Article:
FORT ST. JOHN, B.C. – Susanna Pierce, President and GM, Shell Canada says global demand for Liquefied Natural Gas is expected to continue growing.

“Overall global LNG demand is still estimated to nearly double, hitting 700 million tonnes by 2040,” said Pierce after speaking about LNG trade increasing during the pandemic.

Countries and companies are adapting to net-zero emissions plans and are seeking lower-carbon energy systems, making LNG an attractive source.

“As the cleanest burning fossil fuel, natural gas and LNG can have a role to play in delivering the energy the world needs today, and helping power towards lower emissions targets. According to estimates, more than half of future LNG demand will come from countries with net-zero emissions targets.”

Pierce says as demand grows, a demand gap will form in the middle of the decade due to lower production than previously expected.

“This can be promising news for LNG Canada, and communities like Fort St. John. To ensure the BC natural gas industry has a role to play, we must ensure that it remains cost-competitive and that natural gas production continues to meet environmental and social performance standards.”

Advances in technology have made projects more efficient and environmentally safe.

“In the past, we would drill up to 13 wells per development well pad. Today, we only need half as many, five to seven to achieve the same production. This obviously means reduced cumulative land impacts and less disturbance for local communities.”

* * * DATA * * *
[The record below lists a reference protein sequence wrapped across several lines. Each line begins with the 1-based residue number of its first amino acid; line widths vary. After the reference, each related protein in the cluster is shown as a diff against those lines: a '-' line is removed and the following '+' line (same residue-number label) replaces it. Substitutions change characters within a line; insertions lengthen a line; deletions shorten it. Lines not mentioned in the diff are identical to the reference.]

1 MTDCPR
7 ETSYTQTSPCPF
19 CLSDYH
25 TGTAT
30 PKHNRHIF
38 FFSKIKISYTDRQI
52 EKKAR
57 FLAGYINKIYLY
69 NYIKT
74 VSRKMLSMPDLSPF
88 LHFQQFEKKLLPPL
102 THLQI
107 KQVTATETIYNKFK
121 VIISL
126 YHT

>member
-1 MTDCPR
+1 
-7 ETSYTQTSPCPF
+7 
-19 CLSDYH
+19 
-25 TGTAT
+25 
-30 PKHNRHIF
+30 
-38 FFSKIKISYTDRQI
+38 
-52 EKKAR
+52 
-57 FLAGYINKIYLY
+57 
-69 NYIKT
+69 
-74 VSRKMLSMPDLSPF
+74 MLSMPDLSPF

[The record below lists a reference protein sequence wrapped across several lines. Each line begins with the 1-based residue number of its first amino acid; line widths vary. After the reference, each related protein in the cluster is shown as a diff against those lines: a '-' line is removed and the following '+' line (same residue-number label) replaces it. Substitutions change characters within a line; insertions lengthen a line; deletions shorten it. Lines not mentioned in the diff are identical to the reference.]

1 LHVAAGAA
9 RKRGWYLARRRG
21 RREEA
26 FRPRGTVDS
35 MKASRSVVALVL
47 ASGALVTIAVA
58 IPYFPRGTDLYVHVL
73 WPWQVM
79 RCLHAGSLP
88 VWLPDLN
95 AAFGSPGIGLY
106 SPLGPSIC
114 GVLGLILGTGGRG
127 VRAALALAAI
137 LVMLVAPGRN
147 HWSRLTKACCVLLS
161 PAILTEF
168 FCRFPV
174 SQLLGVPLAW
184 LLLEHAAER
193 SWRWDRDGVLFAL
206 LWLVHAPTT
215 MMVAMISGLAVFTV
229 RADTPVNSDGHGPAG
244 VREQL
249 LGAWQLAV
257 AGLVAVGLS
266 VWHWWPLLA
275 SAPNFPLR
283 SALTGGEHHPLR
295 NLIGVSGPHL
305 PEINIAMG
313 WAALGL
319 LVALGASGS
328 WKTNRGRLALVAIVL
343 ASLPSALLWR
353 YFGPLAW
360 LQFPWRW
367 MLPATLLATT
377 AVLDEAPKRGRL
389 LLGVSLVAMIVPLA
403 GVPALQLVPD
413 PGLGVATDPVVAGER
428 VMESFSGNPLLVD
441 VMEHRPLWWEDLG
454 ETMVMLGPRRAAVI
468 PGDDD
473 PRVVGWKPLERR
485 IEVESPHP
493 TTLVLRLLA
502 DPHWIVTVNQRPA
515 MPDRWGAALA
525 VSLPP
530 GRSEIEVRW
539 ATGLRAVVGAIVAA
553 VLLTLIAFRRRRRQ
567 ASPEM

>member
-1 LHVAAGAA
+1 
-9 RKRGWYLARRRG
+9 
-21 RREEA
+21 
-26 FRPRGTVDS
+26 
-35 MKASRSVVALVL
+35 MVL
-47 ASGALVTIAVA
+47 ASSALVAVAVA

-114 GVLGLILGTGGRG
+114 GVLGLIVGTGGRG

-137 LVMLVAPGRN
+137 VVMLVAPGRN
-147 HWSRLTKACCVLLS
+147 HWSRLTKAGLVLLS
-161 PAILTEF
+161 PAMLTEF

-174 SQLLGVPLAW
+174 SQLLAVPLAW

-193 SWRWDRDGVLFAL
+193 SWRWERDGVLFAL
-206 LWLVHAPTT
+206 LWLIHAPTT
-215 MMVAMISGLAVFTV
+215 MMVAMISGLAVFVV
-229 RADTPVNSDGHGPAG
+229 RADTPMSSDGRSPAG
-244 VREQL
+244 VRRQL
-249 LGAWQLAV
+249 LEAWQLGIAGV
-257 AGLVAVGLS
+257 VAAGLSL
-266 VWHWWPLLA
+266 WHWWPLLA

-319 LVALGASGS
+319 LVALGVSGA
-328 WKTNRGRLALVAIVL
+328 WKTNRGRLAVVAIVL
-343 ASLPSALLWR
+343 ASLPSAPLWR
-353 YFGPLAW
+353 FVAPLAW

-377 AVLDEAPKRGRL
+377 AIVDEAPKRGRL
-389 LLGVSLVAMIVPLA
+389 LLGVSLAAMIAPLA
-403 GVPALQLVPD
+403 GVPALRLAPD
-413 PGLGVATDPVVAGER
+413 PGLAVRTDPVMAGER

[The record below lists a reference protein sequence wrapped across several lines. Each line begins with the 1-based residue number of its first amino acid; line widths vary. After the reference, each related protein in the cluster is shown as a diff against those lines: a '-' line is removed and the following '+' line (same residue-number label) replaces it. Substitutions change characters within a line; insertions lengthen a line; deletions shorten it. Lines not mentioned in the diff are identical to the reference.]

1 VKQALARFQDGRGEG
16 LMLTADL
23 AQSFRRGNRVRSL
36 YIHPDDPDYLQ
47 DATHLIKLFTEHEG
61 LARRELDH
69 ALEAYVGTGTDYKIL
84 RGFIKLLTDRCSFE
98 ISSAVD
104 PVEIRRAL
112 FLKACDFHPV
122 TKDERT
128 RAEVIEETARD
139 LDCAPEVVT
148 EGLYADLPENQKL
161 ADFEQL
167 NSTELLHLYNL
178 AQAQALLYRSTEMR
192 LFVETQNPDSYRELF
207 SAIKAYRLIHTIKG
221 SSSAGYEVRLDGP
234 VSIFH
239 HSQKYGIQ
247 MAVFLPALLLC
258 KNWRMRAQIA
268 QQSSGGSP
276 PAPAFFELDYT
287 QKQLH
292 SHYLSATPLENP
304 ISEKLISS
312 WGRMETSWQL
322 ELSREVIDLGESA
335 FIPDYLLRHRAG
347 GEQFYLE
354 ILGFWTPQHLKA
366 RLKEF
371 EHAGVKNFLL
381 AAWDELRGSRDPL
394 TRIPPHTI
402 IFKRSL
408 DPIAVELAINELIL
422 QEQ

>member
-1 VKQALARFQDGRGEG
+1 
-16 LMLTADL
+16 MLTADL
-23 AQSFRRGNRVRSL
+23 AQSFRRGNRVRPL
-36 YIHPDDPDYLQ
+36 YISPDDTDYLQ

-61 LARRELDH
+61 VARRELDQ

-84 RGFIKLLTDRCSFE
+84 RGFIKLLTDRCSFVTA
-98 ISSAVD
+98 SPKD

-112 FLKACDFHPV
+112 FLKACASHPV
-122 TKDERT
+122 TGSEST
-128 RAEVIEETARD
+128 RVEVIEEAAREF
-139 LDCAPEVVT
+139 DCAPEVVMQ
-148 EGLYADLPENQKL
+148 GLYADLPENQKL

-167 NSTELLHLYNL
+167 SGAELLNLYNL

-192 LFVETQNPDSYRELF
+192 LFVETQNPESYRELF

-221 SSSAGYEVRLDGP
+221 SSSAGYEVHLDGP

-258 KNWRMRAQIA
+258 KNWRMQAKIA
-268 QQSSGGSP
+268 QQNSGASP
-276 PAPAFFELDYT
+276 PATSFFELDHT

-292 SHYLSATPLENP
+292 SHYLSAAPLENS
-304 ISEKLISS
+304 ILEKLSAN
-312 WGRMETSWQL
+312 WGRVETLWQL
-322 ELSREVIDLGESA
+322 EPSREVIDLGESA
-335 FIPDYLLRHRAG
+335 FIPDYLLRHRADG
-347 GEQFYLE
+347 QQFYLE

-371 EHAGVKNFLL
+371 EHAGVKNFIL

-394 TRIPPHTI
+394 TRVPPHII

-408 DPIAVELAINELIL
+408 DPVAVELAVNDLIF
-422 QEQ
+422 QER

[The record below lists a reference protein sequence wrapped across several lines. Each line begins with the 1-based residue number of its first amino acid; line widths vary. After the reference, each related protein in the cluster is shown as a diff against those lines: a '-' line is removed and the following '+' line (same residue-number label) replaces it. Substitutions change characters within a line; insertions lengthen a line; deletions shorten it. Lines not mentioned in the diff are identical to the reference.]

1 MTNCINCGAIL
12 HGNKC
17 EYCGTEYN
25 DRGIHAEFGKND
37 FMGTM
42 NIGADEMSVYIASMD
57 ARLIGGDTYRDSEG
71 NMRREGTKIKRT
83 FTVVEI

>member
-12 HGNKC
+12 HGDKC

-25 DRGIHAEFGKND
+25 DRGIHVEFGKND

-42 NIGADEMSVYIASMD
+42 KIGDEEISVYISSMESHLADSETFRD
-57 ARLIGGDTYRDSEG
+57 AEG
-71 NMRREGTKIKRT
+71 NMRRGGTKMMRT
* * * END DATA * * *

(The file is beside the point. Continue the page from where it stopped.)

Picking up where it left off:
More improvements at Shell’s Groundbirch asset just south of Fort St. John include a reduction of greenhouse gas emissions by around 25 per cent over the past six years, and methane emissions have been kept below the Shell-imposed target of 0.2 per cent, according to Pierce.

“We also invested in generation-four electric multi-well pads which are designed to avoid methane. The first well pad came on stream in 2018, and GHGs have decreased by more than 90 per cent. All future well pads will use this design.

Pierce also points to the Kitimat operation which will have lower greenhouse gas emissions per tonne than anywhere in the world.

“Customers are demanding better environmental performance and this can be a competitive advantage for B.C., and for companies like Shell.”

Pierce finished by saying by maintaining a cost-competitive natural gas supply and continuing to improve environmental and social performance, B.C. will be a preferred source for LNG.

The province will also be a place for future investment in products and technologies that will help meet climate goals while delivering jobs, benefit, and government revenue society needs, said Pierce